On the road to sainthood, the third stage is beatification . This changes the person’s title from Venerable to Blessed.
In order for a person to be beatified, a miracle needs to be attributed to their intercession. This can be misinterpreted as the saint causing the miracle, but closely reading official documents clearly indicates that the miracle is via their intercession. Why the distinction? Because only God can perform a miracle. According to the United States Conference of Catholic Bishops, a miracle is a scientifically inexplicable occurrence by the grace of God through the intercession of a Venerable or Blessed. Often in recent times, an unexplained healing has occurred to a person having a disease or malady to which there is no treatment. By praying to a singular Venerable and seeking their intercession, when a miracle occurs, it seems likely that the Venerable is in heaven and able to intercede on our behalf. Rigorous investigation is conducted by both medical professionals as well as the Congregation for the Causes of Saints at the Vatican. If the investigation proves in favor of the Venerable, the cause is presented to the Pope, who will grant the beatification. A special prayer, Mass, or Divine Office may be authorized by the Pope for the candidate, who is now considered Blessed.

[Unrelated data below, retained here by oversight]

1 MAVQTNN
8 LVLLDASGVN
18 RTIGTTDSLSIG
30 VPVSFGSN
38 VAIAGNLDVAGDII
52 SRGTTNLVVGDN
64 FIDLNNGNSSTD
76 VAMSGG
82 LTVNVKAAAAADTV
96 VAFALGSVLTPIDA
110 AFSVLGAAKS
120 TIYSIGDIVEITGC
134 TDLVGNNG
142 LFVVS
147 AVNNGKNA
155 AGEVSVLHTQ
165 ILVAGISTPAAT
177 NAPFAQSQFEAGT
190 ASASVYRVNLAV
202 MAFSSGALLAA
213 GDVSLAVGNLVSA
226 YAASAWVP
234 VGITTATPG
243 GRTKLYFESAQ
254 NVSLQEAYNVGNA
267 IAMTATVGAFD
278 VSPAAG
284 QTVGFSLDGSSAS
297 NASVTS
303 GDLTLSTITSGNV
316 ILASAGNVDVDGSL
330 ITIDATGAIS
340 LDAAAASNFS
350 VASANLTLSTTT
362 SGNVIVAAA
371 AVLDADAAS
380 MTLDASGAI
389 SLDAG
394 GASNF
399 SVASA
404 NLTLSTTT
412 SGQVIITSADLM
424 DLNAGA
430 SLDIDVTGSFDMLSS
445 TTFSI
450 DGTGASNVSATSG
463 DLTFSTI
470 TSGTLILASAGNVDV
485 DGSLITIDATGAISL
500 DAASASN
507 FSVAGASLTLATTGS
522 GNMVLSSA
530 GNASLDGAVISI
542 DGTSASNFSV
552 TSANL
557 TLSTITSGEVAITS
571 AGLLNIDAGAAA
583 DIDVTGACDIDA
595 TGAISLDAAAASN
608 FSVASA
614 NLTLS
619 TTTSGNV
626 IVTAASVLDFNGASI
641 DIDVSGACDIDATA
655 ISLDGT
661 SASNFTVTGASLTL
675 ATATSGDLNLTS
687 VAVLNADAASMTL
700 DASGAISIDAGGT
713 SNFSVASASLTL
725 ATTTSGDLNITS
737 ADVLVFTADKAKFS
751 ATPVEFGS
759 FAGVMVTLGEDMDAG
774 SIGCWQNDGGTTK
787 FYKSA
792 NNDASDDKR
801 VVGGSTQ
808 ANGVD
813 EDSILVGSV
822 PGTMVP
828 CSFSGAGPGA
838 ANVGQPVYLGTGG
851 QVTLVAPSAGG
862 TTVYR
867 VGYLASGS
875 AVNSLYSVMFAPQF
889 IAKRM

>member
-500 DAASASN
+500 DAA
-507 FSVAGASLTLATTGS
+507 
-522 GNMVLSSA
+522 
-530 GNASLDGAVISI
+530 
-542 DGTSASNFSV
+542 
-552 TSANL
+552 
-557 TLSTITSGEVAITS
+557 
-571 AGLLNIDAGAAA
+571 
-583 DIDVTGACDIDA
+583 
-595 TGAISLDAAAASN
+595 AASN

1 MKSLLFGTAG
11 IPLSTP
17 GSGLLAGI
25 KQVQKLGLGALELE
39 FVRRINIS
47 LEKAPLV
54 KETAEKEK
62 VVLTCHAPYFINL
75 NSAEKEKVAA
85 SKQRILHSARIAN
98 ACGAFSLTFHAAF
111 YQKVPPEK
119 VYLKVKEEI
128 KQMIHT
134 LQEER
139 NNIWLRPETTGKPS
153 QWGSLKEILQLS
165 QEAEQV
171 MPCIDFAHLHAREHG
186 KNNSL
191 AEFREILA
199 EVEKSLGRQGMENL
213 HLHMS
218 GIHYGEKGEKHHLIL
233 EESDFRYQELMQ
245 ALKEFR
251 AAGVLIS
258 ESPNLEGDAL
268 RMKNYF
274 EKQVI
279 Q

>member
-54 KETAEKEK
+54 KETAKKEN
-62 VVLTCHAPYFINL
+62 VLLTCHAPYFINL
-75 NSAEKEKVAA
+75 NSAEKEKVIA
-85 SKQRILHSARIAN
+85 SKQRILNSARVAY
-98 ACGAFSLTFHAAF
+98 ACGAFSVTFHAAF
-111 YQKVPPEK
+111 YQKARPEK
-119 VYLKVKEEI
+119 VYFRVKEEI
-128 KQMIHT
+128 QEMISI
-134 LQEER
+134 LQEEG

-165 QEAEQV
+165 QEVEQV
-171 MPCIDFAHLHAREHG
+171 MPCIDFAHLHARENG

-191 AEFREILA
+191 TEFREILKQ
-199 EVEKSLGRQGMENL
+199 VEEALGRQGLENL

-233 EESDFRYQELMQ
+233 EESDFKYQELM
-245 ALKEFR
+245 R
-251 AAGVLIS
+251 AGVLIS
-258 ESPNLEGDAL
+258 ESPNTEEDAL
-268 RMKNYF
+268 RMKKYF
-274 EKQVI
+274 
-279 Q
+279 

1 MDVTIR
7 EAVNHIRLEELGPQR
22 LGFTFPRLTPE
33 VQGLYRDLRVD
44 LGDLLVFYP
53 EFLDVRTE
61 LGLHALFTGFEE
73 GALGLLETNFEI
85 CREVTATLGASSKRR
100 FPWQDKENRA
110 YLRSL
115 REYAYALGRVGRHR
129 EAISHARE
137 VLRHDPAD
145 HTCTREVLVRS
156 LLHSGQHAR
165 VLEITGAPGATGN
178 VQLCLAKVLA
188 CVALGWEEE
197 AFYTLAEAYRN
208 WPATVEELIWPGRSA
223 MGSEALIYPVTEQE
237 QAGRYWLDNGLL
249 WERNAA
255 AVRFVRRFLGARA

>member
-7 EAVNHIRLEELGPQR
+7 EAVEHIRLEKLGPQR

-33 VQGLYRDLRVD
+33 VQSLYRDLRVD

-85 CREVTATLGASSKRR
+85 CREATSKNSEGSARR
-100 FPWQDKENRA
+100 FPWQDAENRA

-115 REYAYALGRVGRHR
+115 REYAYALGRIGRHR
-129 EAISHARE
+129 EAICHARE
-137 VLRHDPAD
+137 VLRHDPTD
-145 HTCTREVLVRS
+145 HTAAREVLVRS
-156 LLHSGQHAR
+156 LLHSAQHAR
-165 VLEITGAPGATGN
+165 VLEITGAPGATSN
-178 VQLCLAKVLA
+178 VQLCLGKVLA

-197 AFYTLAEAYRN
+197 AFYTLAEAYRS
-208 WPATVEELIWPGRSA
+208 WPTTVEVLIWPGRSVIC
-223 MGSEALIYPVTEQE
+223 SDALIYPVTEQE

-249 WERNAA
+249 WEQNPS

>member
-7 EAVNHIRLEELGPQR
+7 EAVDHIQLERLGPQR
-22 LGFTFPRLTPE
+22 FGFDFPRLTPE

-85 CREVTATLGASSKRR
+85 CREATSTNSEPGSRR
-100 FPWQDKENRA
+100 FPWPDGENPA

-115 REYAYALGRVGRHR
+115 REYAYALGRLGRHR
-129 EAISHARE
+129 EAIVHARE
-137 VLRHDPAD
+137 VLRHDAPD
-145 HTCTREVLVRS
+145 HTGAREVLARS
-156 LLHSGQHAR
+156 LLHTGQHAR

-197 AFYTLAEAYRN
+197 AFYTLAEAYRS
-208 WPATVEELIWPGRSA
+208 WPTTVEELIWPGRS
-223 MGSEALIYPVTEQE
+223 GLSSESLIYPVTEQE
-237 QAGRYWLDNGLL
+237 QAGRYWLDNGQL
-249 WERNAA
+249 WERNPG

How long does it take to be beatified and made a saint? It depends. In researching those with the title of Blessed, I found Blessed Notker the Stammerer. Notker was born around 840 and died about 912. He was beatified in 1512. It took this Swiss monk 600 years to be beatified. And he has remained at that title for over 500 years. Will he ever achieve the title of saint? Perhaps that’s the wrong question to ask. Does it really matter if he’s declared a saint here on earth? If he is in heaven, he is with God and he is a saint. Our declaration of him as such means little to him now. In a way, his longevity as a Blessed is an excellent opportunity to look at the how’s and the why’s of sainthood and the process involved in declaring a person a saint. The Church put this process together to avoid declarations of saints by popular sentiment. The Church requires the proof of a miracle so that when we look to a person as a role model of faith, we can be assured of God’s approval. After all, it is God who performs the miracle.
Yet the process of beatification can also occur quite quickly. Just last October 2020, Carlo Acutis was beatified. This 15-year-old from Italy died in 2006 of leukemia, but left a legacy of devotion to the Eucharist. Carlo is best known for documenting Eucharistic miracles around the world and cataloguing them onto a website, miracolieucaristici.org. The miracle attributed to Carlo was of a young Brazilian boy with a serious birth defect. The boy and his mother attended a prayer service the parish priest organized to encourage his congregation to seek Carlo’s intercession for whatever healing was needed. The boy was cured immediately after the prayer service and leaves little doubt as to whom to attribute the healing intercession.
The road to saint illustrates that the candidates, whether they are Servants of God, Venerables, or Blesseds, seek God’s will in all things. They can only intercede for us; God is the true miracle worker. Their elevation to Blessed is not a glory to them, but rather a glory to God. We thank the Lord for each and every miracle.